7. It’s enlightening to read the thoughtful comments on this post. Thanks. I wrote this as a women, a geek, and as a mom.

    As a paying consumer of geeky stories, I want acknowledgement of my gender: what insults me and what excites me. Not pandering- just realizes my money and opinion counts equally.

    I also want my sixteen year old daughter to stop being fed ridiculous images of what an attractive woman should be the stories she reads.

    And I want my thirteen year old son to be shown by the men in charge how to be a powerful male that also respects women.

    1. Hi, Rebecca. First, I would like to say that I enjoyed your post and found it to be thoughtful and insightful. I generally like looking at the human form, both the face and the body and bodies that are either dressed or undressed. I like looking at the female form more than the male, but I still like looking at some (fit and young) male nudes. Further I do not feel that my enjoyment or even excitement at viewing the human form, naked or not and even the naked form of women with large breasts is necessarily sexual. I believe that humans are born with the potential to enjoy looking at the naked form of either sex. I feel there is nothing wrong with that.
      I was very much pleased with your rejection of the claim that the female form is necessarily more beautiful than the male and I was heartened to read your statement “that I don’t find the female form to be any more beautiful than the male form, in fact, I think men are MORE beautiful than women.” I feel that neither the female nor the male form is inherently more beautiful. The degree of beauty depends on the person doing the viewing. I was very happy to read your statement that “I want more naked men!”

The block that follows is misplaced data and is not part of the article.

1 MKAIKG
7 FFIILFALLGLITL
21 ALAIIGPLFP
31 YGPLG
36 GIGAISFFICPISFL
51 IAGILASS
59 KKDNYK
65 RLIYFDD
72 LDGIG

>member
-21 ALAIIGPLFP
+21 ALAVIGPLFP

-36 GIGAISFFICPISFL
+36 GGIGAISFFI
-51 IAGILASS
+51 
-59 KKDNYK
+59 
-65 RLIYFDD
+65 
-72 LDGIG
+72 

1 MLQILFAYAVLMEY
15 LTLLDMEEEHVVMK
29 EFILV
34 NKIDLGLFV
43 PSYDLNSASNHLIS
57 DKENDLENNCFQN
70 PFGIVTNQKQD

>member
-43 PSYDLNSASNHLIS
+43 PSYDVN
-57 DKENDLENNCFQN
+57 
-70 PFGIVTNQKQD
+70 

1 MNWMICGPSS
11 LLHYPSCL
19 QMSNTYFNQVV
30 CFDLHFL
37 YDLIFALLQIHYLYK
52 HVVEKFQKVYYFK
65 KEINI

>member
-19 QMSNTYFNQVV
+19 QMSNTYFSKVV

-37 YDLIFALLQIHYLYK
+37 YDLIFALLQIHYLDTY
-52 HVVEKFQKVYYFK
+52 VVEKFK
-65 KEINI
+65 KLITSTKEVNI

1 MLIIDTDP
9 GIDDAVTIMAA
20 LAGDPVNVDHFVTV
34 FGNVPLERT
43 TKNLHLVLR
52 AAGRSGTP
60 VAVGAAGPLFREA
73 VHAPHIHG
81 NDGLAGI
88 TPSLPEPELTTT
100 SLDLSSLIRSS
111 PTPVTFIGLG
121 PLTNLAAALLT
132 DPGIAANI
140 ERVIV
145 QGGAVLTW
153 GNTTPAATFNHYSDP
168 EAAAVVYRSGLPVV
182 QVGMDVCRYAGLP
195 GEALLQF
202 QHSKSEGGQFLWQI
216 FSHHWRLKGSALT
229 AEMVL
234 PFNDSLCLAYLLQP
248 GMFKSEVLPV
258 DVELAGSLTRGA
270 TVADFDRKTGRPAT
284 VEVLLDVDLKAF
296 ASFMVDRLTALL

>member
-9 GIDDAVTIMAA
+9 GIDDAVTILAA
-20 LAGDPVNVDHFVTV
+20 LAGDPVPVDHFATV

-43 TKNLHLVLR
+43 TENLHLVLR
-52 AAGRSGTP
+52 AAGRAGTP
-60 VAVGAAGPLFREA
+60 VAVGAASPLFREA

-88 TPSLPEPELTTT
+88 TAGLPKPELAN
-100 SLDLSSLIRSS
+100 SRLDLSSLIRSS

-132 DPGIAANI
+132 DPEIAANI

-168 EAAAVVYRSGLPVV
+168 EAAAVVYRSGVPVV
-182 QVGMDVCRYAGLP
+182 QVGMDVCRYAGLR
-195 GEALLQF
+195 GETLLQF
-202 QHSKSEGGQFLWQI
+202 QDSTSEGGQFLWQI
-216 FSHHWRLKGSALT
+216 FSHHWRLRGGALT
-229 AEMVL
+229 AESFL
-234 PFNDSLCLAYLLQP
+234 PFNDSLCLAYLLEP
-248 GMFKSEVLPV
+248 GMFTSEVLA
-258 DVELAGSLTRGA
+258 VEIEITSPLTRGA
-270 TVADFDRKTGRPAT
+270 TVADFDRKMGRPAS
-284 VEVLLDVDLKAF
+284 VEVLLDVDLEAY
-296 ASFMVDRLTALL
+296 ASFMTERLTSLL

You mentioned the Greeks. I feel the Classical Greeks and the historical works of art since the beginning of the Renaissance show that the naked male could be fine, noble, heroic and beautiful. I would think that those images of naked men would fit very well into a heroic comic or graphic novel. Here is an example: the painting is “Theseus and Pirithous Clearing the earth of Brigands, Deliver Two women from the Hands of their Abductors” (1806). ( – Click on “Full Screen” to see the picture larger.) Theseus and Pirithous are clearly heroes in this case and they are completely naked. The women being rescued are for the part clothed as are the villains. Heroic men are nude, bad guys are dressed. The most interesting thing for me is that this painting, which I like very much, was done by a woman, Marie Josephine Angelique Mongez. I feel Theseus and Pirithous are beautiful as are the two women. I feel this picture could easily be the inspiration of a heroic graphic tale.
      Thank you for your post.

  8. Titillation is fun for all genders. As a rule though, a good story trumps every kind of pandering. It’s easier to just appeal to aesthetics – sexual eye candy is no different than jaw-dropping special effects or a beautifully-choreographed action scene. But frankly, we shouldn’t pay good money for the lazy route. I save my dollars for great stories, rounded characters, and fully realized themes.